- The Washington Times - Tuesday, November 25, 2008


Microchip tracking sought for HIV/AIDS

JAKARTA | Lawmakers in Indonesia’s remote province of Papua have thrown their support behind a controversial bill requiring some HIV/AIDS patients to be implanted with microchips - part of extreme efforts to monitor the disease.

Health workers and rights activists sharply criticized the plan Monday.

But legislator John Manangsang said that by implanting small computer chips beneath the skin of “sexually aggressive” patients, authorities would be in a better position to identify, track and ultimately punish those who deliberately infect others with up to six months in jail or a $5,000 fine.

The technical and practical details still need to be hammered out, but the proposed legislation has received full backing from the provincial parliament and, if it gets a majority vote as expected, will be enacted next month, he and others said.


Blockade sought to battle pirates

KUALA LUMPUR | Shipping officials from around the world called for a military blockade Monday along the coast of Somalia to intercept pirate vessels heading out to sea.

Peter Swift, managing director of the International Association of Independent Tanker Owners, said stronger naval action — including aerial and aviation support — is necessary to battle rampant piracy in the Gulf of Aden near Somalia.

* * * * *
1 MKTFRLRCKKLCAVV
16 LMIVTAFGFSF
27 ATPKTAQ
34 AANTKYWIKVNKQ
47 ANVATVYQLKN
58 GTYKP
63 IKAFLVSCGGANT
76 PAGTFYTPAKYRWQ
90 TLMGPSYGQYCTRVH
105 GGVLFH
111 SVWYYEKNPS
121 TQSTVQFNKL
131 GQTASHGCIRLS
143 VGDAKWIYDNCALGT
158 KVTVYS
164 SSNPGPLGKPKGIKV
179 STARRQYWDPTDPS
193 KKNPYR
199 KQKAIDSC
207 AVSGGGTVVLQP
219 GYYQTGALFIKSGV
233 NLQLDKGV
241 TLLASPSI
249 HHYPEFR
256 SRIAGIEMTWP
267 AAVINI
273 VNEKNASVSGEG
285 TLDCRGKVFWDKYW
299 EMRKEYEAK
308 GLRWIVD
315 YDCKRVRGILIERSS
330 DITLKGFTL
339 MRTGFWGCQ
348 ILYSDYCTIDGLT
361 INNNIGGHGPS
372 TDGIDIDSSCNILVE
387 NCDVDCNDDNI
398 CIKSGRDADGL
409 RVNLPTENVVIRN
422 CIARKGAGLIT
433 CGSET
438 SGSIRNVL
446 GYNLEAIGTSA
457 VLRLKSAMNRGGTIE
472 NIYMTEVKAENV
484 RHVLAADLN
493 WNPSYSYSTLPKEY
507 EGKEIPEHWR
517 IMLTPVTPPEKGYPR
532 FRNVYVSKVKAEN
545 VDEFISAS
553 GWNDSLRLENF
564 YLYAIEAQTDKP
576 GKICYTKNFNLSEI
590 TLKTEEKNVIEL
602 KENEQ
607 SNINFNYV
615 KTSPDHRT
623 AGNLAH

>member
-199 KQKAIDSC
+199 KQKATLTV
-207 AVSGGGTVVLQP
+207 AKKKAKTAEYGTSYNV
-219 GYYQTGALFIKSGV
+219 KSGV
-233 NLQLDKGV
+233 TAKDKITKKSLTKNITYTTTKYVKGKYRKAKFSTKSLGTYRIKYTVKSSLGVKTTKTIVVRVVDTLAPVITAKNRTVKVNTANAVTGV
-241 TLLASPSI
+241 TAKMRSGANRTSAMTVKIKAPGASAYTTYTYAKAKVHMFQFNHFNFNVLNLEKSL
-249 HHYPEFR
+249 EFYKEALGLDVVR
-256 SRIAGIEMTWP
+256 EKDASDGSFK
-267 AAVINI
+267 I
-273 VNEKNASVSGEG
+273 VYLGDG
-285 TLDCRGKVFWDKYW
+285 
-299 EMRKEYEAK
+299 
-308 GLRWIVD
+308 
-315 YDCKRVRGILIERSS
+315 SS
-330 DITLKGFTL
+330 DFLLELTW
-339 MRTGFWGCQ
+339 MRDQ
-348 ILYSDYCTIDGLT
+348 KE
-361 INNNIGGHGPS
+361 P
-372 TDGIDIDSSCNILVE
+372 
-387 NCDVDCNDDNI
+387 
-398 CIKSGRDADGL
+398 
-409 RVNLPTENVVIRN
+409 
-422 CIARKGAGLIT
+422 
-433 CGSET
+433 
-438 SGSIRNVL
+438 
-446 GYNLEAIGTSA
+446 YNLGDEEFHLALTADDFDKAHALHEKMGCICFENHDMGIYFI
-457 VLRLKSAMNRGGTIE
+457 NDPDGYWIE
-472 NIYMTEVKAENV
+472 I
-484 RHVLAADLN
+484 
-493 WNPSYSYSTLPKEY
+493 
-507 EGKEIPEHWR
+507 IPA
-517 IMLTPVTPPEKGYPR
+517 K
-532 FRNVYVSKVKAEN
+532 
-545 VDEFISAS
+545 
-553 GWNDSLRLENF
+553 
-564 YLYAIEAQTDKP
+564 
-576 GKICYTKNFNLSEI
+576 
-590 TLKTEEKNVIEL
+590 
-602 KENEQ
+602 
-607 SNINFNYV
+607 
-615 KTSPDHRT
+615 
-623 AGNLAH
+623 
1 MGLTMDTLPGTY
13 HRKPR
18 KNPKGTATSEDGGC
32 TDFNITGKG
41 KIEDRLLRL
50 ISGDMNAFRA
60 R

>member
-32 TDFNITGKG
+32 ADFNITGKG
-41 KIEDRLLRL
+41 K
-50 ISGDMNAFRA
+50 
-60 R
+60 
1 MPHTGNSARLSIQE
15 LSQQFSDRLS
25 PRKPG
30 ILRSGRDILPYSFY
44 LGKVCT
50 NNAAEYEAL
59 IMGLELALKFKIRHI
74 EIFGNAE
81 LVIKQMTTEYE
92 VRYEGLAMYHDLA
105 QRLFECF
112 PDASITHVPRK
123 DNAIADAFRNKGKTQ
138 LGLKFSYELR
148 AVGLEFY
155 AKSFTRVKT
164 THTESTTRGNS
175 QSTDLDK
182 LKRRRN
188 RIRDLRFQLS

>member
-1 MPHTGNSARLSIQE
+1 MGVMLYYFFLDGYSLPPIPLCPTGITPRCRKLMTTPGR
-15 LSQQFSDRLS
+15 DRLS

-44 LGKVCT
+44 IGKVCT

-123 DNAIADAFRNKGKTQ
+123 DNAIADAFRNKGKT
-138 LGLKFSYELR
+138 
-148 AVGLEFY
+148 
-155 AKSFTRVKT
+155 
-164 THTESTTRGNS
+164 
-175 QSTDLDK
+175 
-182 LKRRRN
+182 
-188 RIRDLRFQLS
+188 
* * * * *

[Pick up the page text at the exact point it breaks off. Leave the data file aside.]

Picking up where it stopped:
Some 20 tankers sail through the sea lane daily, but many tanker owners are considering a massive detour around southern Africa to avoid pirates, which will delay delivery and push cost up by 30 percent, he said.


Christmas brings Santa search

BERLIN | Wanted — Cheerful, chubby men, preferably with fluffy white beards and no criminal record, ready to work hard for one month.

Germany is running out of qualified Santa Clauses and needs to recruit and train them fast, a leading job agency says.

Germans are trying to shut out the financial crisis by taking comfort in traditional festivities, and there is an acute shortage of Santas to entertain children at shopping centers, Christmas markets and private parties.

The job center wants its Santas to be child-friendly, good organizers, reliable and have acting skills. They also need a clean police record.


Israeli spy ring said broken up

TEHRAN | Iran’s Revolutionary Guards have broken up an Israeli-linked spy network and arrested its members, the guards’ commander said on Monday, two days after the Islamic state said it had executed an Iranian man for spying for its archfoe.

A semi-official news agency, Mehr, said those arrested had confessed that they had received training in Israel for carrying out assassinations and bombings.